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Intro and ending to a Psalm or Hymn

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  • #16
    One thing that may help you when researching hymns is the tune name (as myorgan demonstrated above). The tune and text of a hymn can be two separate things, and matching tunes and texts can be interchanged. Your hymn book may have different tunes matched to the text as other hymn books, and there are likely cultural and regional traditions in place as well.

    If you can identify the tune name for a particular hymn you can then use that tune name to research online, as opposed to using the common title or first line (which is obviously problematic when searching outside the vernacular language). Depending on the hymn book, the tune name can be printed beside the composer details, or maybe even beside the common title. It might also have a set of numbers printed beside it these numbers indicate the meter of the text. If the tune and text have the same meter they can be exchanged.


    Just noticed something when examining your link and hymnary.org:
    The text in your link, Neem my lewe, laat dit Heer has a meter of 77.77.77, with Toplady as the associated tune.
    According to Hymnary, Take My Life and Let it Be has a meter of 77777 (that's one 7 less) with the most commonly used tune listed as Hendon.

    The meters don't match.

    It seems the tune you are looking to study is Toplady, if that is the tune you use at your church, or one with a compatible meter.

    If you were wondering how Toplady was found, it is because I recognized it from the linked mp3 for #190. It would have meant more research if the tune was unfamiliar to me. Here's the Hymnary link to that tune
    http://www.hymnary.org/tune/toplady_hastings


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    • #17
      Originally posted by quantum View Post
      Just noticed something when examining your link and hymnary.org:
      The text in your link, Neem my lewe, laat dit Heer has a meter of 77.77.77, with Toplady as the associated tune.
      According to Hymnary, Take My Life and Let it Be has a meter of 77777 (that's one 7 less) with the most commonly used tune listed as Hendon.

      The meters don't match.

      It seems the tune you are looking to study is Toplady, if that is the tune you use at your church, or one with a compatible meter.

      If you were wondering how Toplady was found, it is because I recognized it from the linked mp3 for #190. It would have meant more research if the tune was unfamiliar to me. Here's the Hymnary link to that tune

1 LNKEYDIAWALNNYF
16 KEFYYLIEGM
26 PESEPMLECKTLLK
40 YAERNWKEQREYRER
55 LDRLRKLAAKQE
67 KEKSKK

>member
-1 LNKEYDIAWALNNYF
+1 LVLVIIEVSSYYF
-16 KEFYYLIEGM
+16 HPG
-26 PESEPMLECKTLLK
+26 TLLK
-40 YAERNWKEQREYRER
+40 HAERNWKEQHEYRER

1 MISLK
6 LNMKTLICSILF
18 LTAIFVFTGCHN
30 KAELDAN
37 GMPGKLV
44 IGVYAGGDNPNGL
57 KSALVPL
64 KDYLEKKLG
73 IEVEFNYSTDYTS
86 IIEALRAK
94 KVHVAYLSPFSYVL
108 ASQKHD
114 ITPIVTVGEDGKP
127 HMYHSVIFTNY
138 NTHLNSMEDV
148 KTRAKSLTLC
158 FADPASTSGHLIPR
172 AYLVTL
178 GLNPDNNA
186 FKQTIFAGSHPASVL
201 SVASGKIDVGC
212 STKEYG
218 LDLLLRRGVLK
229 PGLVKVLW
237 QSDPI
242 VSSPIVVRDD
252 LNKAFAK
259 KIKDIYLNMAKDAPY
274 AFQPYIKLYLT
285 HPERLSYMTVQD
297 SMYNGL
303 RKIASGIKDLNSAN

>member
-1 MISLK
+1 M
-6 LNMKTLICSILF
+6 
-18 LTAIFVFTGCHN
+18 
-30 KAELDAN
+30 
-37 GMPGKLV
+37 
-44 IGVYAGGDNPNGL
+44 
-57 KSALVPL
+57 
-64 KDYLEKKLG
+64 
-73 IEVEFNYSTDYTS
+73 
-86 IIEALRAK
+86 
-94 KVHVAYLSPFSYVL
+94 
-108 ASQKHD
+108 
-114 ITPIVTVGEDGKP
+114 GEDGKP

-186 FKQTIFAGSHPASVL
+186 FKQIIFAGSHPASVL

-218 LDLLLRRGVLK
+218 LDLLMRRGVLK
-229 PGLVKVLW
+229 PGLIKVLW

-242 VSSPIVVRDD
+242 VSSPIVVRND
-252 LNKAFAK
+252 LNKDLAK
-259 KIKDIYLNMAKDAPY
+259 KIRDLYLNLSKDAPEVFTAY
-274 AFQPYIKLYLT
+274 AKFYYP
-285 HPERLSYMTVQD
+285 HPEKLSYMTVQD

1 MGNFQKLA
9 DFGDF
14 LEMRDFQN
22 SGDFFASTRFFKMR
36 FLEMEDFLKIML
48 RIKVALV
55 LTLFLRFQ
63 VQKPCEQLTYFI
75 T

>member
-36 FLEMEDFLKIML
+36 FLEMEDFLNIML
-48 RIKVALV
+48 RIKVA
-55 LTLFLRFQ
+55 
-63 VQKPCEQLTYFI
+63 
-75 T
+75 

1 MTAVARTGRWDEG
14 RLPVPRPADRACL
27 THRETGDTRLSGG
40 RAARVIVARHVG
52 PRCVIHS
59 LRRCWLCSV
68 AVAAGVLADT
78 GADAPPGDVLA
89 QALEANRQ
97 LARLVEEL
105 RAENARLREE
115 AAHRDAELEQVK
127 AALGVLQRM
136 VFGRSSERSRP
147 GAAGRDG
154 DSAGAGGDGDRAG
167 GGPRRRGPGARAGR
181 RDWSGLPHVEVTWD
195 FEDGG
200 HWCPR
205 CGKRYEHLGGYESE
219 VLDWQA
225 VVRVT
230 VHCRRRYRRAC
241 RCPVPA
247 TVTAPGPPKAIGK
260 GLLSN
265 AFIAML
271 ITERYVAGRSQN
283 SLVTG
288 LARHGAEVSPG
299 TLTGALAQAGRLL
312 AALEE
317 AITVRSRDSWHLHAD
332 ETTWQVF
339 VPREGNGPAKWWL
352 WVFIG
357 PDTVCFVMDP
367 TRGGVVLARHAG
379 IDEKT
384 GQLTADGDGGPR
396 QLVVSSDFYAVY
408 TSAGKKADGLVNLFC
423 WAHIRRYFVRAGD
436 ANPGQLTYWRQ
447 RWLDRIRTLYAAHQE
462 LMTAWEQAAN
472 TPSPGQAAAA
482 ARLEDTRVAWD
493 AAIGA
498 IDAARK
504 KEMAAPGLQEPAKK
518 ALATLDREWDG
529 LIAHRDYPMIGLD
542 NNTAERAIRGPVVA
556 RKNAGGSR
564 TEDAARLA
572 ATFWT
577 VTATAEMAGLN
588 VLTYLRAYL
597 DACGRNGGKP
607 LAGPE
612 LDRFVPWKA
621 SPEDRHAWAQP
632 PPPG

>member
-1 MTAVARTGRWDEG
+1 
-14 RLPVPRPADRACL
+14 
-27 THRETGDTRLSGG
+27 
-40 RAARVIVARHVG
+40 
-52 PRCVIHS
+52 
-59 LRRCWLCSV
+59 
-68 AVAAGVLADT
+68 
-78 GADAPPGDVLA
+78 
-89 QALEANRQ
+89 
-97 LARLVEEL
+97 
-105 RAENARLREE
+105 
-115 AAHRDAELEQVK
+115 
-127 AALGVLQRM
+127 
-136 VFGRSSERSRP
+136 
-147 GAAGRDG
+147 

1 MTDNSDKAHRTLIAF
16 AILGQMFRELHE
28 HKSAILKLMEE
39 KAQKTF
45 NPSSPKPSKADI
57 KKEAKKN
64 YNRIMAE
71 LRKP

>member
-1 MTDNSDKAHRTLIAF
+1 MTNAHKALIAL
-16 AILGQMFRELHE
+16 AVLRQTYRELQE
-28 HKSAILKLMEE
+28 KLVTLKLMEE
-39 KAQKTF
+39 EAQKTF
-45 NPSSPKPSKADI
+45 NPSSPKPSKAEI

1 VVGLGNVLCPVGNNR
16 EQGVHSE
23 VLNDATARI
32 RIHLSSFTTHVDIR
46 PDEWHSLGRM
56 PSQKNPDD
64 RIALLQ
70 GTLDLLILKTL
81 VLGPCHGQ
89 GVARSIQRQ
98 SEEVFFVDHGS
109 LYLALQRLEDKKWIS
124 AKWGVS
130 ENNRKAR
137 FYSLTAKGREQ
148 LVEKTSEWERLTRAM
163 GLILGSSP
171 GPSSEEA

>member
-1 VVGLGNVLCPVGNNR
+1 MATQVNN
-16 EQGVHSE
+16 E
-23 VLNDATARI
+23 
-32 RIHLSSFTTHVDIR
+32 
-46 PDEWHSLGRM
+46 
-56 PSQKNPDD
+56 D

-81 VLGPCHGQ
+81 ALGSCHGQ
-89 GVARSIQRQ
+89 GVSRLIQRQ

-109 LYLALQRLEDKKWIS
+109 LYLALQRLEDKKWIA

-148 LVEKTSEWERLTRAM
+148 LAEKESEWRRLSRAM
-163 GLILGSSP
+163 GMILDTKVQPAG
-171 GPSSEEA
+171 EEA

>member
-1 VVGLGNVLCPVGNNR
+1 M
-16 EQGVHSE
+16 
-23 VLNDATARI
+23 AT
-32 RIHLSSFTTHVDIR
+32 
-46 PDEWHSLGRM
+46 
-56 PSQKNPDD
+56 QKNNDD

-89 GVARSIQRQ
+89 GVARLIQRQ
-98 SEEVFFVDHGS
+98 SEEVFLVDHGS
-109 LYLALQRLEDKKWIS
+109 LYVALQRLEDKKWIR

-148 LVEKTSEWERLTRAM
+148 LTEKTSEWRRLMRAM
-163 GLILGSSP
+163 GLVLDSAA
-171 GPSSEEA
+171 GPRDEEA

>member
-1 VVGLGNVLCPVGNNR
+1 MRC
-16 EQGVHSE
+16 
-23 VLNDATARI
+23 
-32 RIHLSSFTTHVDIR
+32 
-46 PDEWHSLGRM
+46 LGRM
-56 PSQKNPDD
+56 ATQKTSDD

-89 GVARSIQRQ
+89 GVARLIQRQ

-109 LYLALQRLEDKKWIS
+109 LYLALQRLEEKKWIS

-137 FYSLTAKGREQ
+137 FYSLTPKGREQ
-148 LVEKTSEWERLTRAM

http://www.hymnary.org/tune/toplady_hastings


      Wow! You have just answer my other question before I even asked it, cause I was a bit scared I still got something wrong! I noticed the "tune" wasn't familiar to me and I thought... my mistake! I have to give one small credit to that site and that is the MP3 play associated with the listing.

      I have had some great communications lately with organists all over SA. In this country Intro's and Outgo's are played most of the time. The replies from this forum confirm the fact that the intro can be any part as "That particular" congregation is used to their organist. Someone said to me yesterday that the organist becomes a part of the congregation and most of the time a congregation is uneasy with a new or temporary organist.

      Something that is also catching on here is the "youth bundle" with songs in both Afrikaans and English. I like to "jam" on my organ practicing Psalms and Hymns with a beat. I develop a sort of rhythm when I play without beat. The same rule goes with playing from the youth bundle. Intro and Outro.

      Thanks for the replies!
      Johan

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      • #18
        Originally posted by Tour Biker View Post
        I have had some great communications lately with organists all over SA. In this country Intro's and Outgo's are played most of the time. The replies from this forum confirm the fact that the intro can be any part as "That particular" congregation is used to their organist. Someone said to me yesterday that the organist becomes a part of the congregation and most of the time a congregation is uneasy with a new or temporary organist.